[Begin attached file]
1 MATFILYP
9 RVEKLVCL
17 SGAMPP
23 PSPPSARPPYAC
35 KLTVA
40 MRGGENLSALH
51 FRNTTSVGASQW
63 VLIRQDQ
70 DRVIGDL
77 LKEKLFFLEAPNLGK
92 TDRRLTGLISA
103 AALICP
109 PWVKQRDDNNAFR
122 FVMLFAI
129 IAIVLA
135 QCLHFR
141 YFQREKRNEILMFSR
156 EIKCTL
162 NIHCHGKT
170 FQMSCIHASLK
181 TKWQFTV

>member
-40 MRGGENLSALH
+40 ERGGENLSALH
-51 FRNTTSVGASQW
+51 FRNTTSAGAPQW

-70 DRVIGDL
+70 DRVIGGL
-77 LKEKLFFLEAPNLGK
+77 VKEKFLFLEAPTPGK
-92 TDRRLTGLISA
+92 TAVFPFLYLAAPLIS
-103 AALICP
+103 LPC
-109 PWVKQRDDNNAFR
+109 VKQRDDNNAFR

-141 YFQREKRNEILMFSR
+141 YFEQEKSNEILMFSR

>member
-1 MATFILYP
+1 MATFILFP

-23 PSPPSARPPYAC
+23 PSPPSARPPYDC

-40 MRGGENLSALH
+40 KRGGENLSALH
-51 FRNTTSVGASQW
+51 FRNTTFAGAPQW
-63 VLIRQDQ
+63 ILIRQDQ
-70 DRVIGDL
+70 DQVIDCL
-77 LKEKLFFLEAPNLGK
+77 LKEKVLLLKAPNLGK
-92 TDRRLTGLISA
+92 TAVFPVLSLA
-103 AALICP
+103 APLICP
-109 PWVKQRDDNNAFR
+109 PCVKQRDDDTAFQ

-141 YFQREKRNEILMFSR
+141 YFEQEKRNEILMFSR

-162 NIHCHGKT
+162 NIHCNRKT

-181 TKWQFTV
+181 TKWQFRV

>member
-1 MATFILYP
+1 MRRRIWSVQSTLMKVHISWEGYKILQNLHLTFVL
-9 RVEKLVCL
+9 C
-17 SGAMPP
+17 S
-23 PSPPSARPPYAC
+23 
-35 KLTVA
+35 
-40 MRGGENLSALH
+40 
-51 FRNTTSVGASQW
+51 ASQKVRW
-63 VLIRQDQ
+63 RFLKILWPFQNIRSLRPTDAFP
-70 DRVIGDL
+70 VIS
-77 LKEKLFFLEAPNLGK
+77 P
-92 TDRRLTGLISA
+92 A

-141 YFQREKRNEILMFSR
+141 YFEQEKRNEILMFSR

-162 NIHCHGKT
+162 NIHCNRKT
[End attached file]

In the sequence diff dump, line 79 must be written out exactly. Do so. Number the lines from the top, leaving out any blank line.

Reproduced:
-51 FRNTTSVGASQW